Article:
At the beginning of this month, the agency began enforcing its name-matching requirements for airline tickets. Passengers must now provide their full names as they appear on a government-issued ID, their date of birth and their gender when they book a flight.

After a terrorism scare involving explosive devices shipped by cargo, the government banned printer cartridges from luggage.

And the TSA started implementing several new screening measures, including an enhanced “pat-down” protocol for air travelers who opt out of a full-body scan.

The agency appears to be phasing in these new procedures unevenly, leading to frequent confrontations with air travelers. At some airports, passengers are being randomly asked to go through the scanners, while at others, they must all be screened by the machines or by hand. At one airport last week, passengers were both scanned and frisked.
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TSA sends defiant “holiday travel message” to air travelers: Prepare to be patted down

TSA this afternoon sent a defiant holiday travel message to air travelers: Prepare to be patted down.

A full transcript is below.

But the video is telling. TSA Administrator John Pistole looks tense, sounds almost angry, and claps his hands twice — a sign of either nervousness, or defiance. I’m reading defiance into it.

This is his stand against the tsunami of public criticism over enhanced pat-downs. He is determined not to back down, even though many air travelers do not support the new procedures.
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Yes, pat-downs are “more invasive” but here’s what you can do about them right now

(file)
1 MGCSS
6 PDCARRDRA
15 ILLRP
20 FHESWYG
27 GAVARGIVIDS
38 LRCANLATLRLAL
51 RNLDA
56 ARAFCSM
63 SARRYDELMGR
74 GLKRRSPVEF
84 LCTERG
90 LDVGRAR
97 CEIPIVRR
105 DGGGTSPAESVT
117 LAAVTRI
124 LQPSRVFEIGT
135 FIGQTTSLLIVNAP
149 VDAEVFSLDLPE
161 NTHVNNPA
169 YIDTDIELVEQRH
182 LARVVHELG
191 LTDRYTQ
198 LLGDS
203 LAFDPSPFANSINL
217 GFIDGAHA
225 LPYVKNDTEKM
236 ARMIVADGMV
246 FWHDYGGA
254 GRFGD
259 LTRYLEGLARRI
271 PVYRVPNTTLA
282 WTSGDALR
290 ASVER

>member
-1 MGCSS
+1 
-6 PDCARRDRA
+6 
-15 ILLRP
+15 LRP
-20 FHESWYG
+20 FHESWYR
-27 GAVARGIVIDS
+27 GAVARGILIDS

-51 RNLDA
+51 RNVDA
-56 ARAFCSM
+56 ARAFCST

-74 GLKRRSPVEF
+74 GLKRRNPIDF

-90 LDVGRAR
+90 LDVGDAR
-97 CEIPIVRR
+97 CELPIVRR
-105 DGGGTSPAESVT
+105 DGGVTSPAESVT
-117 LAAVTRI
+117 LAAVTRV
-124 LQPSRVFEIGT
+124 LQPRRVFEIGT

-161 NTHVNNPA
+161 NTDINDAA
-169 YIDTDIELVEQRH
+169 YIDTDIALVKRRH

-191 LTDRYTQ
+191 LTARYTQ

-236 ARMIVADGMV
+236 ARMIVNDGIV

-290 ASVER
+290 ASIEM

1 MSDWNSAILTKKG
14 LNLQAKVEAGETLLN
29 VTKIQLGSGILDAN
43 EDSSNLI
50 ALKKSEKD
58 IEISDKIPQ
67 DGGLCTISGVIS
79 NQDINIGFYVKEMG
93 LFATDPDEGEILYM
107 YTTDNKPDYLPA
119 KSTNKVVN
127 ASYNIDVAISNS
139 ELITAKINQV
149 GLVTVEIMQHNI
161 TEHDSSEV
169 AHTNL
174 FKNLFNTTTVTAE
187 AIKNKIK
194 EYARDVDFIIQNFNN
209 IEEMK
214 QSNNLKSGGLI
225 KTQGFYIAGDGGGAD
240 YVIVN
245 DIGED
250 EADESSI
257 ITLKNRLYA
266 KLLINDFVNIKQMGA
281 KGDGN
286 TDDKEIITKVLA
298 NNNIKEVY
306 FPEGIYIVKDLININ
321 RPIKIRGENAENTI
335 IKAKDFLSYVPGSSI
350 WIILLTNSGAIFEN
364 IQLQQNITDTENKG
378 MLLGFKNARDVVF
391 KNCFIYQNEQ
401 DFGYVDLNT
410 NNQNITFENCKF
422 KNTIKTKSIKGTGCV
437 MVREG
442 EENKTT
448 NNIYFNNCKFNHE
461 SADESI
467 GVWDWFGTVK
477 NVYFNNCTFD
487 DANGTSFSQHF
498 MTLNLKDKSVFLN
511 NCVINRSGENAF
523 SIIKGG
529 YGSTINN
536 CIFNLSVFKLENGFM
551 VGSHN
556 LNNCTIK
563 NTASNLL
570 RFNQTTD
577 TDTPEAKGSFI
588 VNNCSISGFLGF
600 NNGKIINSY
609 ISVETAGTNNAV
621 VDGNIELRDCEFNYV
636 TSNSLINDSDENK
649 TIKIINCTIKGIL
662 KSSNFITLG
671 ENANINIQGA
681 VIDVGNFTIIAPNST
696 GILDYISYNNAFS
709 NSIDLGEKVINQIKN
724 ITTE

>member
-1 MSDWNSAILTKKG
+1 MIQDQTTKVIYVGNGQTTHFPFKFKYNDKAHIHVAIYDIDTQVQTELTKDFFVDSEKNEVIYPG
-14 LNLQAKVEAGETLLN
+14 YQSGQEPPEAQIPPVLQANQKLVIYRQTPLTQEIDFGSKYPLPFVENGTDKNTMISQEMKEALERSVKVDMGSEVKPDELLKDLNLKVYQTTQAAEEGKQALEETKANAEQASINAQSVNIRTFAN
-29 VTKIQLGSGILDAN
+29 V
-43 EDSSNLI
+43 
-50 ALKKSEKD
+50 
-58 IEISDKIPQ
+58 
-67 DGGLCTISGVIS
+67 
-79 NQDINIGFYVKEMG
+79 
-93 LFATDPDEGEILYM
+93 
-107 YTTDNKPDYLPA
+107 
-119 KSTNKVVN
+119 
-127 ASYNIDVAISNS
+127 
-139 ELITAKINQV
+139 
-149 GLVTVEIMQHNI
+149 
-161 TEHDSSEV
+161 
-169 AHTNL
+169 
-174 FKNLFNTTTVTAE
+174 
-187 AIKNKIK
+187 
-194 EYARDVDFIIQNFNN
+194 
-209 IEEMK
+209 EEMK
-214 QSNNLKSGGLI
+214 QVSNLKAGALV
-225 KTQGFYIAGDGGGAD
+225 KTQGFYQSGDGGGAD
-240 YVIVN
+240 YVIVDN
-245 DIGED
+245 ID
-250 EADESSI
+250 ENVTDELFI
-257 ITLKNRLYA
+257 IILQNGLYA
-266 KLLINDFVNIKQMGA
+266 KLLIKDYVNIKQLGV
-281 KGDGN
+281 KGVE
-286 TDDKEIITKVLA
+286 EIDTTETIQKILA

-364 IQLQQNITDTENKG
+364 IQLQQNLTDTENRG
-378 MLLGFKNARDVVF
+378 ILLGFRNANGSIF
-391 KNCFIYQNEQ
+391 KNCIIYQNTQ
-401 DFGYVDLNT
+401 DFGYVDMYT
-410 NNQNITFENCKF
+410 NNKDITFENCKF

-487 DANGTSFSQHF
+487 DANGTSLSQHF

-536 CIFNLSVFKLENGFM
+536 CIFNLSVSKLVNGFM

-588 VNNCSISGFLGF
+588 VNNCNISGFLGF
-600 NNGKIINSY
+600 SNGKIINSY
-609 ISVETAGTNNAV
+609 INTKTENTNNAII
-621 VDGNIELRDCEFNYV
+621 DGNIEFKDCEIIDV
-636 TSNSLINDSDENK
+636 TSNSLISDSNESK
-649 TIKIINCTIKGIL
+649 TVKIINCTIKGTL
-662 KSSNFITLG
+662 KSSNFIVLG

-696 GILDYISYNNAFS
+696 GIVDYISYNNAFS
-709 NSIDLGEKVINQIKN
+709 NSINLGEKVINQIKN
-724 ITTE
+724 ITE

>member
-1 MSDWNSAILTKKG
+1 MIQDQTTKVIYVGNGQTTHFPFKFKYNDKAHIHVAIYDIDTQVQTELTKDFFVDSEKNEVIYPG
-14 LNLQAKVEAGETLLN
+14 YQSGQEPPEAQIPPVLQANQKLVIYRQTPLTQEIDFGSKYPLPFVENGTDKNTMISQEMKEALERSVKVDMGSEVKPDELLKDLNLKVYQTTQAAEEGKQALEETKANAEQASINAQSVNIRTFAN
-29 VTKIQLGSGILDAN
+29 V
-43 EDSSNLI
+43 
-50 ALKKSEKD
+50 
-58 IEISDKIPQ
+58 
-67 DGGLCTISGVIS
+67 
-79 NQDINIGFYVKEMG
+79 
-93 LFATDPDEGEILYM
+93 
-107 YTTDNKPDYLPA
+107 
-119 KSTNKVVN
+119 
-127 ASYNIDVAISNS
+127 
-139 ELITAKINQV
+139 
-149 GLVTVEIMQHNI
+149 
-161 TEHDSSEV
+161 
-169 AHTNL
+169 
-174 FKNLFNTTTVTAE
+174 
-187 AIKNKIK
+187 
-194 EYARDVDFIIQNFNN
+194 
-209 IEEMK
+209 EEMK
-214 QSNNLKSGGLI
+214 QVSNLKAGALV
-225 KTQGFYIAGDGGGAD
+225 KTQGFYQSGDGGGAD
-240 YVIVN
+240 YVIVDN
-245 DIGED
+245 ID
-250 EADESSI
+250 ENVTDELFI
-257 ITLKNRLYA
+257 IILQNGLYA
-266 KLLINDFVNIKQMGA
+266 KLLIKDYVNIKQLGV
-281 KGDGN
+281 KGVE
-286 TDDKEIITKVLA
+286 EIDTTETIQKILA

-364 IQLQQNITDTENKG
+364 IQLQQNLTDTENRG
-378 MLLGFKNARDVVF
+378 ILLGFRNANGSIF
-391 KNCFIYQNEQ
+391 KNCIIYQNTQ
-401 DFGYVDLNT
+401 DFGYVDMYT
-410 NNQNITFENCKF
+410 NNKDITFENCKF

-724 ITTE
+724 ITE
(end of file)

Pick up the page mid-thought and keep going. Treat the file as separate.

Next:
So TSA Administrator John Pistole had his day on the Hill, testifying in front of the Transportation Security Administration Oversight Hearing. I predicted earlier this week that this could be an interesting meeting, but I was wrong.

Far from the “grilling” that mainstream media outlets claimed Pistole got, I found the exchange to be more of lovefest.

Guess the TSA isn’t the only part of government that has lost touch with the people.

Pistole did say a few interesting things. First, he admitted the pat-downs were “more invasive.” Duh! But watch his expression when he makes that confession after the opening statements (link to video at top). Is that defiance I see in his eyes? Why yes, I believe it is.

Second, he suggested children under 12 wouldn’t be patted down. We’ll see how long that policy lasts, or how uniformly it’s enforced.

The TSA administrator also said John Tyner, the San Diego-area passenger who who left Lindbergh Field under duress on Saturday morning after refusing to undertake a full body scan and is being investigated by the TSA, is basically off the hook.
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TSA Administrator John S. Pistole will testify at a Transportation Security Administration oversight hearing in the U.S. Senate on Wednesday.

Maybe our elected representatives will tell him what their constituents have been saying since the beginning of this month.

Maybe they will say, “enough!”

Enough with the full-body scans. The technology is unproven and may be ineffective and unsafe. It violates our privacy. We never asked for the machines, and we are not asking for them now.
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TSA threatens to fine passenger who refuses full-body scan

As the TSA’s use of full-body scanners turns into a national debate, it appears the agency is taking a harder line against passengers who resist.

Last week, TSA agents in Florida allegedly handcuffed a passenger to her chair after she refused both a full-body scan and a pat-down. (Surveillance video of the incident called parts of her story into question.)

And yesterday, a traveler at Cincinnati/Northern Kentucky International Airport who declined the full-body scan and agreed to be frisked, but complained about the invasive procedure, was threatened with a fine.

It happened to Karen Cummings, the same woman who received an enhanced pat-down when it was being tested in Boston this spring.

If the threat against her is part of TSA’s new enhanced pat-down protocol, then this is a troubling shift in policy that is only likely to intensify the discussion about the use of full-body scanners.